Two days ago, Chinese electric vehicle maker Nio (NYSE:NIO) spooked investors by announcing a plan to raise up to $2 billion in a new stock offering. Shares tumbled 5% on the news. But the company’s American depositary shares have begun to recover, including today when they were almost 3% higher in early trading. The shares have trimmed those gains, but still were up about 1% as of 11:15 a.m. EDT on Friday.
The market seemed to be surprised by the company’s announcement on Wednesday of a secondary stock offering. After all, Nio already had $7.5 billion on its balance sheet as of June 30.
Some investors possibly thought they must be missing some need for more capital, or just that management felt the shares were so high it was prudent to add to the balance sheet. But if one thinks about it with a longer-term investing framework, adding more of a cash cushion at this point in the company’s life cycle makes sense.
While any stock in a growing sector like EVs can be very volatile, the price move on Wednesday was a knee-jerk reaction to the stock offering. The need for capital makes sense as the company works with its manufacturing partner to double production capacity. Nio is also setting up a business in Norway for its first market outside of China. The company made its first export shipment of its ES8 electric SUVs in July.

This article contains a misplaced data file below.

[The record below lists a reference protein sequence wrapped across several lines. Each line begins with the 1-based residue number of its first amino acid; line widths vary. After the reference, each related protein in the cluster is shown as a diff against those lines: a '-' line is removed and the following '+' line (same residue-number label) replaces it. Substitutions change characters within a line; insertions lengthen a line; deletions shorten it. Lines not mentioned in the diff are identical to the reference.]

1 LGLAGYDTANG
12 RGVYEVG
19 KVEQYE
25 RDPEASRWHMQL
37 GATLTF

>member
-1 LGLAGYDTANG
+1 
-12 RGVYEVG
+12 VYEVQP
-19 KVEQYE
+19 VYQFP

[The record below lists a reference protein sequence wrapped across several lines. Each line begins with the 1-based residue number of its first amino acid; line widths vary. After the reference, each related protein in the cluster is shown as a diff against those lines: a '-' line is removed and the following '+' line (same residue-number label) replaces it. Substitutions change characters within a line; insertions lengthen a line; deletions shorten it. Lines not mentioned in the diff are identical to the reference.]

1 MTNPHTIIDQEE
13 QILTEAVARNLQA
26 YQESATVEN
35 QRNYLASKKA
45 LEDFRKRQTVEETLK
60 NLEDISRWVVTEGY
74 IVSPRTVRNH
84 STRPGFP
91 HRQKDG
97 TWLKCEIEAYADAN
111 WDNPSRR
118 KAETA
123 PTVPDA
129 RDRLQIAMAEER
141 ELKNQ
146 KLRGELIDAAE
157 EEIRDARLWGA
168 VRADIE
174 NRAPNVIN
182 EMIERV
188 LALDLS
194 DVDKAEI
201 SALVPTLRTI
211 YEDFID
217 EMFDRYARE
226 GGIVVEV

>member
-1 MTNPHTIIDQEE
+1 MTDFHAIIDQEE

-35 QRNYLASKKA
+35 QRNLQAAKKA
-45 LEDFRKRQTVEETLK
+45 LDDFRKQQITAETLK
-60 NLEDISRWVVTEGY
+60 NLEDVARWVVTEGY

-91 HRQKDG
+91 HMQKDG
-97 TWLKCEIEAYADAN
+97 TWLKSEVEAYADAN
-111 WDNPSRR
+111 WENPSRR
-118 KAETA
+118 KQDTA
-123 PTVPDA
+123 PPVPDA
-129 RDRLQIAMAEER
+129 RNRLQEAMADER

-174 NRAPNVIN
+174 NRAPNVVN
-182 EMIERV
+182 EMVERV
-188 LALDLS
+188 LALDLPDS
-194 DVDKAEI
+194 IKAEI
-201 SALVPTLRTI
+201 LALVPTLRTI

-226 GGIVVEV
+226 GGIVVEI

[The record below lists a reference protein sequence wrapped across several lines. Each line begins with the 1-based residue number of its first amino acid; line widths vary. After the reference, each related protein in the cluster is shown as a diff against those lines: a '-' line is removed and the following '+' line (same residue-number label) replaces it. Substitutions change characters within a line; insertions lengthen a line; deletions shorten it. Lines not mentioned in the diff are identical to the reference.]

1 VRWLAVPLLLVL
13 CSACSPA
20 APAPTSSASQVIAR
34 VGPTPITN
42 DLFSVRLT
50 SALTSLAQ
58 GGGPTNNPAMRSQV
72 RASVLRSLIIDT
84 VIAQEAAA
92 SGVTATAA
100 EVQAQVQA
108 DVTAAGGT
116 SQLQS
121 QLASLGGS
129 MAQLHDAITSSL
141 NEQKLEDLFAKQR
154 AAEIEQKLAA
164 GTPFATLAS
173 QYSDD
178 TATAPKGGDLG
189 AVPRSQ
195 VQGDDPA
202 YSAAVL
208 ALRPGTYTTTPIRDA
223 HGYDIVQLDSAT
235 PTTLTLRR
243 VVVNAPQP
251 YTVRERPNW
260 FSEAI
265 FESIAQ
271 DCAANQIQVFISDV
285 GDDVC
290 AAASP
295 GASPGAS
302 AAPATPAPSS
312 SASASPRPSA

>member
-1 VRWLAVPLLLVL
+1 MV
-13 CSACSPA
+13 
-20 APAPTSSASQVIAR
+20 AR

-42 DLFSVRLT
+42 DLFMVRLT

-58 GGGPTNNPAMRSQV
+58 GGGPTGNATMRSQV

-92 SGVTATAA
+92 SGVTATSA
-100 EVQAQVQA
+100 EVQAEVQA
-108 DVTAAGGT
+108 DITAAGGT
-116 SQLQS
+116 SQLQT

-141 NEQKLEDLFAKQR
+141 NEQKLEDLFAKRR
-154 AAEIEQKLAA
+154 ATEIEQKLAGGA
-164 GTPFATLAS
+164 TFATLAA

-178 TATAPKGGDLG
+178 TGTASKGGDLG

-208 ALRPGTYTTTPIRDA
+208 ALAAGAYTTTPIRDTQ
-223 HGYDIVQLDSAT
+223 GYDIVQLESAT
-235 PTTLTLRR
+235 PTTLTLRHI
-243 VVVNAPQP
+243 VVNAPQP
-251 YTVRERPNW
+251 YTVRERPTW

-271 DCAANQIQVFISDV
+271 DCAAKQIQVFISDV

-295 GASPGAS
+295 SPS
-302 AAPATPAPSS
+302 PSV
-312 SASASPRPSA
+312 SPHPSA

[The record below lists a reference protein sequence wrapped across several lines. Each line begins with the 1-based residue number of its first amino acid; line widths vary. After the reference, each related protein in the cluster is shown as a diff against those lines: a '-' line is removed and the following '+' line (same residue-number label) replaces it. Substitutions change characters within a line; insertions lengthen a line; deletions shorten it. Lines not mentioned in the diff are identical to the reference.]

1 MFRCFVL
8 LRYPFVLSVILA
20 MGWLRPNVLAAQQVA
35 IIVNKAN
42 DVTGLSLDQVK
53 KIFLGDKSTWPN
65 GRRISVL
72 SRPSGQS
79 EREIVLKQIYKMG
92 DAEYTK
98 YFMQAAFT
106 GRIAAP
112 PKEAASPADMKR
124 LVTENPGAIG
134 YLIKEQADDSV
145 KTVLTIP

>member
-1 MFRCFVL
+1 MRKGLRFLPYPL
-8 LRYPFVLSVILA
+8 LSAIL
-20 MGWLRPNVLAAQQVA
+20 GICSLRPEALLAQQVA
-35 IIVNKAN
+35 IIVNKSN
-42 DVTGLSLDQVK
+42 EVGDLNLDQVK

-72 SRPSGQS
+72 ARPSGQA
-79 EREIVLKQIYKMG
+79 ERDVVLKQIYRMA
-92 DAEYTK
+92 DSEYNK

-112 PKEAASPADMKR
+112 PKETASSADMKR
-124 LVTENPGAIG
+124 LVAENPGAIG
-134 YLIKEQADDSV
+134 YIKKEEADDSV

And while global supply chain issues are limiting production for many automotive companies, including Nio, it’s clear that demand for EVs in China remains strong. Tesla (NASDAQ:TSLA) saw a strong sequential increase in August domestic sales for vehicles produced at its Shanghai plant, according to a Reuters report.
With demand likely to remain strong well into the future, adding to an already strong balance sheet seems like a smart long-term decision by management. And anyone invested in Nio should certainly be thinking for the long term.
This article represents the opinion of the writer, who may disagree with the “official” recommendation position of a Motley Fool premium advisory service. We’re motley! Questioning an investing thesis — even one of our own — helps us all think critically about investing and make decisions that help us become smarter, happier, and richer.